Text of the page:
Selvaggia led a small group of us, including new best friends Walter and Art who live in the Hollywood Hills, on her behind-the-scenes tour to some of Rome’s high-end trendy designer boutiques. The private tour included blue-chip, well-known designer boutiques ranging from one exclusive and snazzy new showroom with a private entrance and dressing room for royalty, movie stars, and the super-rich who require privately curated shopping experience to artsy Marni (if you are not familiar with Marni Creative Director Francesco Risso’s work, check out his Milano apartment in a video), as well as the atelier of couture and prêt-à-porter designer Jamal Taslaq.

Sabrina Isabel Miniero (former Italian ambassador Dr. Raffaele Minero’s daughter) models a 100,000 Euro dollar Cazzaniga necklace at the jewelry designer atelier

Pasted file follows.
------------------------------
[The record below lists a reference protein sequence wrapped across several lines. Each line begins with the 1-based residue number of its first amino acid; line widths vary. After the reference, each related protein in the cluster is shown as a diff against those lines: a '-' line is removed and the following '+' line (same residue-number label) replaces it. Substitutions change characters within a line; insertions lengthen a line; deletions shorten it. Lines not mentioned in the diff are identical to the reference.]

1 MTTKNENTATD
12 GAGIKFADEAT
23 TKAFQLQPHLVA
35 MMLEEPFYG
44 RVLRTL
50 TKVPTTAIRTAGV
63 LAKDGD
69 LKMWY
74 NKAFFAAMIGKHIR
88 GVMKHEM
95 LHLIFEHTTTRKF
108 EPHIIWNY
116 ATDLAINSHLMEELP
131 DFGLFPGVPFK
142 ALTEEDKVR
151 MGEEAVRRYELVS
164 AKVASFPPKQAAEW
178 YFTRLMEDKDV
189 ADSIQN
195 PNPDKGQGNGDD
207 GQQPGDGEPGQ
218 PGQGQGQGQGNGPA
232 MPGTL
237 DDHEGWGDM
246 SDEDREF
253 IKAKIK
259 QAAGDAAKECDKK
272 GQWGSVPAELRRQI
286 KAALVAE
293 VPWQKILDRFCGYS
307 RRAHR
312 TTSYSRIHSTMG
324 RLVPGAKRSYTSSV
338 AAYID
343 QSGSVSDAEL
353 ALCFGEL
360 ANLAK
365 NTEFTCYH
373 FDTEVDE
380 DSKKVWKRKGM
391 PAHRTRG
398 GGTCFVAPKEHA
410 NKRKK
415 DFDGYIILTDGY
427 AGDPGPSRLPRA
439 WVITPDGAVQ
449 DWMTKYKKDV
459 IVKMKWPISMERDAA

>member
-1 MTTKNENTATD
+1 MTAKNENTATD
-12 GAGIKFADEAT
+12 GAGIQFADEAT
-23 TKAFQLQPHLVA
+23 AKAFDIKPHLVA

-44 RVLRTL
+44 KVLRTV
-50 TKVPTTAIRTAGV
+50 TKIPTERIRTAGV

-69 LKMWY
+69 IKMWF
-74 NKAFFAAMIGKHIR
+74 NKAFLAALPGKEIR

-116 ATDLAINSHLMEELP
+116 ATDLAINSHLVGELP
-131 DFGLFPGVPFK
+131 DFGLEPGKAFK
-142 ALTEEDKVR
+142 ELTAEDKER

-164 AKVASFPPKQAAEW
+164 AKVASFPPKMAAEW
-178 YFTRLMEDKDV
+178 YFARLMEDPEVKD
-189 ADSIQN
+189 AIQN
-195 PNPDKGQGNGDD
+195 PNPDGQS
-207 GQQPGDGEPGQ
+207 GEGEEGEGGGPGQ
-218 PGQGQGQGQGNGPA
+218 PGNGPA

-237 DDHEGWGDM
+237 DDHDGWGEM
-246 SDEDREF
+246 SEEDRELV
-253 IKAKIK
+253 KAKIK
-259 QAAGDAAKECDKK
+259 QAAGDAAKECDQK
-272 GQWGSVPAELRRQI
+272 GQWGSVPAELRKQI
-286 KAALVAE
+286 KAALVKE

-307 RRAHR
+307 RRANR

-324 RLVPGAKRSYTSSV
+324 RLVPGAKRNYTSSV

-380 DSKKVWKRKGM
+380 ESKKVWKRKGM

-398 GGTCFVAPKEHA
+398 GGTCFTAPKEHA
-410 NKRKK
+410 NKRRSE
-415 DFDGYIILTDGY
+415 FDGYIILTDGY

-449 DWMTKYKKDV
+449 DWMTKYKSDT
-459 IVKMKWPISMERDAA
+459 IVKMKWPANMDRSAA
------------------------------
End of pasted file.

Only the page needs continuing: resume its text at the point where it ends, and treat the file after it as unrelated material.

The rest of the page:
Jamal (who cites Valentino as a favorite inspiration) creates stunning gowns that are as light and flowing as butterfly wings, and constructs jackets fit for a queen (Queen Rania of Jordan is a client, as is Sharon Stone). If you are a collector of couture clothing, this soft-spoken talented designer, who immigrated from Palestine, is worth looking up when you travel to Rome. The detailing ranging from beading to embroidery to leather applique and cut out designs is truly mesmerizing. His design process begins with meeting the client either in person or remotely to assess her needs, so that the garment is designed to enhance her beauty, not just showcase his personal esthetic.